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A Study of the Role of Cannibalism in Aztec Culture

Author(s): Courtney Astrom ; Olivia Navarro-Farr

Year: 2015

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Summary

It is generally agreed upon that the Aztec practiced cannibalism, but scholars have proposed various hypotheses explaining what function this practice had in the Aztec culture. This study focuses on the nature and ritualistic function of Aztec cannibalism. The Aztec would only consume the flesh of outsiders, mostly war captives, as part of religious rituals which provided a foundation for their culture. A detailed examination of the ethnohistoric and archaeological evidence for cannibalism among the Aztec considers the work of Bernadino de Sahagún and other contemporary authors, compares it to the archaeological record, and evaluates some of the theories that have been provided by scholars in light of these data. The views of Marvin Harris, Michael Harner, and others are evaluated. The social unity provided by public ceremonies may provide a better explanation for cannibalism than does the argument for nutritional needs.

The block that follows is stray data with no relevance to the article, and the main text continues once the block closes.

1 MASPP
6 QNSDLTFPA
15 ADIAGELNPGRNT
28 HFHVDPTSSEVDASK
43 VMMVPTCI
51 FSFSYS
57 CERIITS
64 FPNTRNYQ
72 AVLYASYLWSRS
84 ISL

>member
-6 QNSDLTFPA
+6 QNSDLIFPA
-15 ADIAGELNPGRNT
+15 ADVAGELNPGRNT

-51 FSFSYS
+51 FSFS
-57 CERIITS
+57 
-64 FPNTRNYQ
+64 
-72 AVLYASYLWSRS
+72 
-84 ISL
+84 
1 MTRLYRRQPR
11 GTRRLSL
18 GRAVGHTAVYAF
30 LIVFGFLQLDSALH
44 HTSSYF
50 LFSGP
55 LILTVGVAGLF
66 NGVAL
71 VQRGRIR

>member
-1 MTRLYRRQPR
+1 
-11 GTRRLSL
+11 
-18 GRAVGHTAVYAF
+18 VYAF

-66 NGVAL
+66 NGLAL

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Cite this Record

A Study of the Role of Cannibalism in Aztec Culture. Courtney Astrom, Olivia Navarro-Farr. Presented at The 80th Annual Meeting of the Society for American Archaeology, San Francisco, California. 2015 ( tDAR id: 397594)


Keywords

General
Aztec Cannibalism

Geographic Keywords
Mesoamerica


Spatial Coverage

min long: -107.271; min lat: 12.383 ; max long: -86.353; max lat: 23.08 ;

Arizona State University The Andrew W. Mellon Foundation National Science Foundation National Endowment for the Humanities Society for American Archaeology Archaeological Institute of America